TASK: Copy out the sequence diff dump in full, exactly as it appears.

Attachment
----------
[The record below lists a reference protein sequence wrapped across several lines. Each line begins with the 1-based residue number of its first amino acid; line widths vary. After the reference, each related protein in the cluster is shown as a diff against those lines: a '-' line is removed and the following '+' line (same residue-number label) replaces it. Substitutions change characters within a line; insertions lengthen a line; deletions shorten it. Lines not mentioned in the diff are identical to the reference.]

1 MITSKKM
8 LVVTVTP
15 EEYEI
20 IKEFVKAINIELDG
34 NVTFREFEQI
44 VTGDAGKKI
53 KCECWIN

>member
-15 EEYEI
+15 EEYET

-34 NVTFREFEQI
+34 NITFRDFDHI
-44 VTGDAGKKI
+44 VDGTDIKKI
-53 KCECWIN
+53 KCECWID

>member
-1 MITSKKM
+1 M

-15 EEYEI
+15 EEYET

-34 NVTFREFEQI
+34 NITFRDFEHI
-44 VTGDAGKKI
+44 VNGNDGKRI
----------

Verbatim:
[The record below lists a reference protein sequence wrapped across several lines. Each line begins with the 1-based residue number of its first amino acid; line widths vary. After the reference, each related protein in the cluster is shown as a diff against those lines: a '-' line is removed and the following '+' line (same residue-number label) replaces it. Substitutions change characters within a line; insertions lengthen a line; deletions shorten it. Lines not mentioned in the diff are identical to the reference.]

1 MITSKKM
8 LVVTVTP
15 EEYEI
20 IKEFVKAINIELDG
34 NVTFREFEQI
44 VTGDAGKKI
53 KCECWIN

>member
-15 EEYEI
+15 EEYET

-34 NVTFREFEQI
+34 NITFRDFDHI
-44 VTGDAGKKI
+44 VDGTDIKKI
-53 KCECWIN
+53 KCECWID

>member
-1 MITSKKM
+1 M

-15 EEYEI
+15 EEYET

-34 NVTFREFEQI
+34 NITFRDFEHI
-44 VTGDAGKKI
+44 VNGNDGKRI